Concepta Apako breathes heavily as she hoes away on her 1-acre garden in Abuket, a remote village in eastern Uganda. She’s been at it since dawn and clouds are gathering in the morning sky, potentially threatening her plans to plant an indigenous variety of corn to feed her husband and 10 children.
Concepta, like many Ugandan farmers, is grappling with a severe threat to her maize crop by the destructive fall armyworm (FAW). She’s abandoned commercial hybrids this season in hopes the indigenous variety might offer better protection from FAW, an invasive pest that hit the country by storm in early 2017, leaving a trail of devastation in its wake.
The voracious caterpillar has decimated entire fields of maize — data from the Centre for Agriculture and Biosciences International (CABI) shows an estimated 13.5 million tons of maize valued at $3 billion to be at risk in sub-Saharan Africa (SSA) in 2017-18. In Uganda alone, annual losses are estimated at close to US$193 million. Such statistics highlight the extent of the worm’s crop wreckage, leaving the livelihoods of 3.6 million households in the balance.
Maize is the most important food staple and source of livelihood in the region, with over 300 million people in SSA dependent on the crop. Many of them are women. More than 60 percent of the employed women in SSA work in agriculture, according to the United Nations Food and Agriculture Organization.
This figure, however, masks considerable disparities within countries across the region and understates the role played by women in African agriculture. In Uganda, women make up more than half of the country’s agricultural workforce, with a higher proportion of women (76 percent) working in farming than men (62 percent).
Concepta, already a victim of the fall armyworm’s devastation in 2017, is hopeful that this year will bring better fortune to her land. In the midst of these uncertain times, farmers have new reason for hope. The latest results from field trials of genetically modified (GM) drought-tolerant and insect-resistant maize are promising. Ugandan scientists say the seeds should be ready for commercialization within two years if the regulatory climate improves.
Speaking at a recent event, Dr. Godfrey Asea, director of the National Crops Resources Research Institute (NaCRRI), expressed optimism that farmers will soon be allowed to use GM crops, which are currently undergoing field trials in Uganda. “Once the (biosafety) law is ready we have a promising product to move to the next episode of deregulation and deployment,” Asea said while leading a tour of a Bt (pest-resistant) maize field trial for journalists attending a two-day training workshop on agricultural biotechnology.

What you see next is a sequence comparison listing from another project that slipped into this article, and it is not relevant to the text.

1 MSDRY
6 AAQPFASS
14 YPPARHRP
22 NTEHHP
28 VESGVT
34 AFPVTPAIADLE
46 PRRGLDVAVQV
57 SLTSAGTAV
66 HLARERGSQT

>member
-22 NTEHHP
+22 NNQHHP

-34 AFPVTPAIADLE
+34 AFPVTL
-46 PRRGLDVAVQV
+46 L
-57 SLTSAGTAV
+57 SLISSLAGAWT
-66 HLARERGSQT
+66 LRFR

The Water Efficient Maize for Africa (WEMA) growing in NaCRRI’s field trial was initially bred to resist damage caused by the stem borer and tolerate drought. But it’s also demonstrated more resilience against FAW than the available commercial hybrid varieties.
However, efforts to get products of modern agricultural technologies, such as GM crops, into the hands of farmers have so far been stymied by the absence of an enabling national policy. Uganda’s National Biosafety Act, passed by Parliament in October 2017, was referred back to lawmakers by President Museveni, who cited concerns that he felt needed to be addressed.
Such political deadlocks only serve to accentuate the quandaries faced by small-holder famers, the majority of whom are women, in developing the country’s agriculture. By blocking or limiting access to innovative agricultural technologies, not only is the government of Uganda stifling agricultural progress but also going against contemporary efforts aimed at gender equality, inclusion and social justice.
Female farmers like Concepta cannot achieve gender parity on their own. Uganda and other sub-Saharan African governments need to reaffirm their commitment to empower the female face of agriculture. Facilitating equitable access to agricultural technologies is a key component of the growing global momentum toward gender equality and its associated benefits. For small-holder farmers like Concepta, this access also could mean the difference between food security and hunger.
Joshua Raymond Muhumuza is a research assistant with Uganda Biosciences Information Center.